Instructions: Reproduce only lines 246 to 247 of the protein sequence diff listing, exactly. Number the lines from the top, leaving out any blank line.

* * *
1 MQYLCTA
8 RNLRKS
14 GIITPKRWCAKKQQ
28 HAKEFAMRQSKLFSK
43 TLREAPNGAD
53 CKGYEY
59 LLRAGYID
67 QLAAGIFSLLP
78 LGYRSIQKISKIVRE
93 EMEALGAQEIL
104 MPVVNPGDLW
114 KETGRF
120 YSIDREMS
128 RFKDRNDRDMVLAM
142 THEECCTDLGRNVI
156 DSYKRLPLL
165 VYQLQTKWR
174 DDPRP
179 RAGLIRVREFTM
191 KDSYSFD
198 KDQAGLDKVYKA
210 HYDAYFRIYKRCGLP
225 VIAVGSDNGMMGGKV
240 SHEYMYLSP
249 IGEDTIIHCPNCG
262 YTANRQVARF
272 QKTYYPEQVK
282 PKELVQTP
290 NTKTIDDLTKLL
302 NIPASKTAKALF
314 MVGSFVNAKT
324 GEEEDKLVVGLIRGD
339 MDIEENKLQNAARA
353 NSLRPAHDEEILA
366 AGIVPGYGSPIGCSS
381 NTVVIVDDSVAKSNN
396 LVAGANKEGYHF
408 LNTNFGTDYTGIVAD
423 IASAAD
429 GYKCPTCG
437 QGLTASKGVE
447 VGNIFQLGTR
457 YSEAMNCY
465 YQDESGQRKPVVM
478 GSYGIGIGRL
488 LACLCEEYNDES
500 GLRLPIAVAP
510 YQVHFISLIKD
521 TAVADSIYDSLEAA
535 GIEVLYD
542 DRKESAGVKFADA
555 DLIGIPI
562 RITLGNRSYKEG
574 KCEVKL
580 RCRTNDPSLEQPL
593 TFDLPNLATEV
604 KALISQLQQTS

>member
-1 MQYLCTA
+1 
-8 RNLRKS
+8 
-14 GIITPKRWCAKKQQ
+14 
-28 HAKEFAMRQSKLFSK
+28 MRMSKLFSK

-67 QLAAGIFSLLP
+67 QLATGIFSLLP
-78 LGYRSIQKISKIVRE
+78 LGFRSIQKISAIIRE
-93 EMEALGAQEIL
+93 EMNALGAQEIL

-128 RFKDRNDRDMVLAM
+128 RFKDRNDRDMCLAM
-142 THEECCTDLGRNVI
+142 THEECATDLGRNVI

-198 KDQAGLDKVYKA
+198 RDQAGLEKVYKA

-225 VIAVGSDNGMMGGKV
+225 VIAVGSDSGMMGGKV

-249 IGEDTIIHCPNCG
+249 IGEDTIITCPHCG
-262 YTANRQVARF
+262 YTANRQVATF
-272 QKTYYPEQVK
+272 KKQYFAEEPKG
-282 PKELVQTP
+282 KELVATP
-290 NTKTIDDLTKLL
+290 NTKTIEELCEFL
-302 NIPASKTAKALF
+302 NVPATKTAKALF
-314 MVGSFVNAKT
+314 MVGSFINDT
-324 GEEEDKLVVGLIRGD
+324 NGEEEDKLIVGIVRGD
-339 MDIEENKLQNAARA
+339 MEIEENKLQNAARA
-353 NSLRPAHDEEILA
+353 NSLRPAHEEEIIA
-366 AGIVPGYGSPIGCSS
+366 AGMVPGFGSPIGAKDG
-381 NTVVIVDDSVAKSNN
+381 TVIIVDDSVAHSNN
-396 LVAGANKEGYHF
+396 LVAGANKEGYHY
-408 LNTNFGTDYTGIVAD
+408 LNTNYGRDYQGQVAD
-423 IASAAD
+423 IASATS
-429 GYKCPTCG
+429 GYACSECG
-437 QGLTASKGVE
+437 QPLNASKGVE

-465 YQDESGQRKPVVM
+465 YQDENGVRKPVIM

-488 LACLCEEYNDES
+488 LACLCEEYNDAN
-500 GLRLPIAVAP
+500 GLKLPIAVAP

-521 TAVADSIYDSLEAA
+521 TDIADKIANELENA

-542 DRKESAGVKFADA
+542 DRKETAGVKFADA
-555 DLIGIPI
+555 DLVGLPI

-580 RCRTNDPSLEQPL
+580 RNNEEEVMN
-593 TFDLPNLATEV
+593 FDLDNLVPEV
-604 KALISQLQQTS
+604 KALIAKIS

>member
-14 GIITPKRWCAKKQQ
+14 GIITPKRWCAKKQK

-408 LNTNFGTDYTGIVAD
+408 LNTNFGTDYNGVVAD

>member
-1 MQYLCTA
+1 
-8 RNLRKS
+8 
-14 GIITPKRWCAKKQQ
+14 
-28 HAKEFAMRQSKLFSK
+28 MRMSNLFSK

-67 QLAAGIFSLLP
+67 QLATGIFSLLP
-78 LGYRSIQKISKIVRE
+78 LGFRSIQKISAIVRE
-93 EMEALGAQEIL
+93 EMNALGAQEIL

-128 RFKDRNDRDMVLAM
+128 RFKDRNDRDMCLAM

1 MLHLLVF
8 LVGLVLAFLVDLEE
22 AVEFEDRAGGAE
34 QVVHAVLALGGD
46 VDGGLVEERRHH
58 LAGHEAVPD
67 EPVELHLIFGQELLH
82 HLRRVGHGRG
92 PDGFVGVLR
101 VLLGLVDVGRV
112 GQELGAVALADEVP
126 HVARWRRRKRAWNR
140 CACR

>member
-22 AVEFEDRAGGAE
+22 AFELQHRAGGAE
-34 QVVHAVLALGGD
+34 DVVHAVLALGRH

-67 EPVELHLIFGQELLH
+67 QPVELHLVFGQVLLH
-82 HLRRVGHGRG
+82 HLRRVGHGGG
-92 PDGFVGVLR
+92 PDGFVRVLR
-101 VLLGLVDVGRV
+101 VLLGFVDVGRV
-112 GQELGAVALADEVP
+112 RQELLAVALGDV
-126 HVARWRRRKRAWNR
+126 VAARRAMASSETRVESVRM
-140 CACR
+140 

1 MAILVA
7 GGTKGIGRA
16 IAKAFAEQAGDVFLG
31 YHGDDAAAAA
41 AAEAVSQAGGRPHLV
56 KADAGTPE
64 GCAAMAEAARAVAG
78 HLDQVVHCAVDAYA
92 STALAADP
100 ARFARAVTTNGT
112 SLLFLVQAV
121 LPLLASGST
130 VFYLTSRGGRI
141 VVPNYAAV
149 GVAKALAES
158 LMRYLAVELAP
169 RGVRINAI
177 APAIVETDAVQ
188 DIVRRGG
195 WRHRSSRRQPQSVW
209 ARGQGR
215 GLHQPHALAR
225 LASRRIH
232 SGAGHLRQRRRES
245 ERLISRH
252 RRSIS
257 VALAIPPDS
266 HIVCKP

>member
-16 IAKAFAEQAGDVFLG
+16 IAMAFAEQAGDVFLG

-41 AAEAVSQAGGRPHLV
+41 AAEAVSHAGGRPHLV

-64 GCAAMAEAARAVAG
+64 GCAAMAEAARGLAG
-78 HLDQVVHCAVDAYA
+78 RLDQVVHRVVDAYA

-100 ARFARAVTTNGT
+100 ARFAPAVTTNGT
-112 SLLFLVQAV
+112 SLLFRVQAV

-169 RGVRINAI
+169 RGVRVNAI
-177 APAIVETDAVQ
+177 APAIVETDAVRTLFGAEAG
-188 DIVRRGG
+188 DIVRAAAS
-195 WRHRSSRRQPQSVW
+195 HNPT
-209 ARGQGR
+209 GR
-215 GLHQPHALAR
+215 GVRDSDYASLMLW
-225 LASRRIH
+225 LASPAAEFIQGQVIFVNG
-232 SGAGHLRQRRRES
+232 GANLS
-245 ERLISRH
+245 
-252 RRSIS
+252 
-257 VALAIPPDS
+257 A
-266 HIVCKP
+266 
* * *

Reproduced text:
-252 RRSIS
+252 